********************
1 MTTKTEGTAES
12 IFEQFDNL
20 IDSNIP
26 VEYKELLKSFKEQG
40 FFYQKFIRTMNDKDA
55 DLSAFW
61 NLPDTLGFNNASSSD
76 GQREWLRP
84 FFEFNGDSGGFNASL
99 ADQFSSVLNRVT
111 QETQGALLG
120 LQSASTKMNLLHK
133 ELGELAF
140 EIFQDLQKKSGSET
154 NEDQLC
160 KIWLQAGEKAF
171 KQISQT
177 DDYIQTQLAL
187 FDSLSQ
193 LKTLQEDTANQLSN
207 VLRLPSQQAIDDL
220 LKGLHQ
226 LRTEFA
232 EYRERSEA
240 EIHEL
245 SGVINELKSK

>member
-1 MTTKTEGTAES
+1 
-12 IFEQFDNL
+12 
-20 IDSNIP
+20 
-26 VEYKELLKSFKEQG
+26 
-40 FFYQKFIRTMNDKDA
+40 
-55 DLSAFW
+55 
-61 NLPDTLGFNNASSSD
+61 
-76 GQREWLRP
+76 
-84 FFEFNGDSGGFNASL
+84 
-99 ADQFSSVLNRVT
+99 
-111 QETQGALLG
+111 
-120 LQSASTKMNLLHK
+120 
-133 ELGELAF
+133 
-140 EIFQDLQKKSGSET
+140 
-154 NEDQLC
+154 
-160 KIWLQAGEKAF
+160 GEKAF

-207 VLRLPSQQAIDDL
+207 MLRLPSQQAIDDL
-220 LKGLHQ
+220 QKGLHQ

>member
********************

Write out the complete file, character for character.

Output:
1 MTTKTEGTAES
12 IFEQFDNL
20 IDSNIP
26 VEYKELLKSFKEQG
40 FFYQKFIRTMNDKDA
55 DLSAFW
61 NLPDTLGFNNASSSD
76 GQREWLRP
84 FFEFNGDSGGFNASL
99 ADQFSSVLNRVT
111 QETQGALLG
120 LQSASTKMNLLHK
133 ELGELAF
140 EIFQDLQKKSGSET
154 NEDQLC
160 KIWLQAGEKAF
171 KQISQT
177 DDYIQTQLAL
187 FDSLSQ
193 LKTLQEDTANQLSN
207 VLRLPSQQAIDDL
220 LKGLHQ
226 LRTEFA
232 EYRERSEA
240 EIHEL
245 SGVINELKSK

>member
-1 MTTKTEGTAES
+1 
-12 IFEQFDNL
+12 
-20 IDSNIP
+20 
-26 VEYKELLKSFKEQG
+26 
-40 FFYQKFIRTMNDKDA
+40 
-55 DLSAFW
+55 
-61 NLPDTLGFNNASSSD
+61 
-76 GQREWLRP
+76 
-84 FFEFNGDSGGFNASL
+84 
-99 ADQFSSVLNRVT
+99 
-111 QETQGALLG
+111 
-120 LQSASTKMNLLHK
+120 
-133 ELGELAF
+133 
-140 EIFQDLQKKSGSET
+140 
-154 NEDQLC
+154 
-160 KIWLQAGEKAF
+160 GEKAF

-207 VLRLPSQQAIDDL
+207 MLRLPSQQAIDDL
-220 LKGLHQ
+220 QKGLHQ

>member